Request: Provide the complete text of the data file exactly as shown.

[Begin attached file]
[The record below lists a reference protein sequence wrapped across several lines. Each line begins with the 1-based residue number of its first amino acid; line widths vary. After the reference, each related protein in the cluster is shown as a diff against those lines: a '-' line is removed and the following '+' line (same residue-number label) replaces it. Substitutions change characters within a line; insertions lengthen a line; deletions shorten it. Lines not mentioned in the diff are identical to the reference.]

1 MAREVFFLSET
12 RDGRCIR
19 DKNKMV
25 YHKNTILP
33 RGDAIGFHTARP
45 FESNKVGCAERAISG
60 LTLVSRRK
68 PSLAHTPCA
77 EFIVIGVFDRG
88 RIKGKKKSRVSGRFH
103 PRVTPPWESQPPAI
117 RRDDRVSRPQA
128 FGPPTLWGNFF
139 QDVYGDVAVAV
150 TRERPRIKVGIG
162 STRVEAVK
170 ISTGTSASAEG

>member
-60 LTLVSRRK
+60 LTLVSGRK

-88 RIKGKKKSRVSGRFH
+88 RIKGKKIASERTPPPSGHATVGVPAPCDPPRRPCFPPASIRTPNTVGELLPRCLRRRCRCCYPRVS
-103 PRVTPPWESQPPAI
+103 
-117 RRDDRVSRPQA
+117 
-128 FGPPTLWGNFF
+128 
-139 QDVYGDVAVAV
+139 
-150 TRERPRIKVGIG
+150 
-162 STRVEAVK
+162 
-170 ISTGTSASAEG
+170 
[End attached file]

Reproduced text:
[The record below lists a reference protein sequence wrapped across several lines. Each line begins with the 1-based residue number of its first amino acid; line widths vary. After the reference, each related protein in the cluster is shown as a diff against those lines: a '-' line is removed and the following '+' line (same residue-number label) replaces it. Substitutions change characters within a line; insertions lengthen a line; deletions shorten it. Lines not mentioned in the diff are identical to the reference.]

1 MAREVFFLSET
12 RDGRCIR
19 DKNKMV
25 YHKNTILP
33 RGDAIGFHTARP
45 FESNKVGCAERAISG
60 LTLVSRRK
68 PSLAHTPCA
77 EFIVIGVFDRG
88 RIKGKKKSRVSGRFH
103 PRVTPPWESQPPAI
117 RRDDRVSRPQA
128 FGPPTLWGNFF
139 QDVYGDVAVAV
150 TRERPRIKVGIG
162 STRVEAVK
170 ISTGTSASAEG

>member
-60 LTLVSRRK
+60 LTLVSGRK

-88 RIKGKKKSRVSGRFH
+88 RIKGKKIASERTPPPSGHATVGVPAPCDPPRRPCFPPASIRTPNTVGELLPRCLRRRCRCCYPRVS
-103 PRVTPPWESQPPAI
+103 
-117 RRDDRVSRPQA
+117 
-128 FGPPTLWGNFF
+128 
-139 QDVYGDVAVAV
+139 
-150 TRERPRIKVGIG
+150 
-162 STRVEAVK
+162 
-170 ISTGTSASAEG
+170 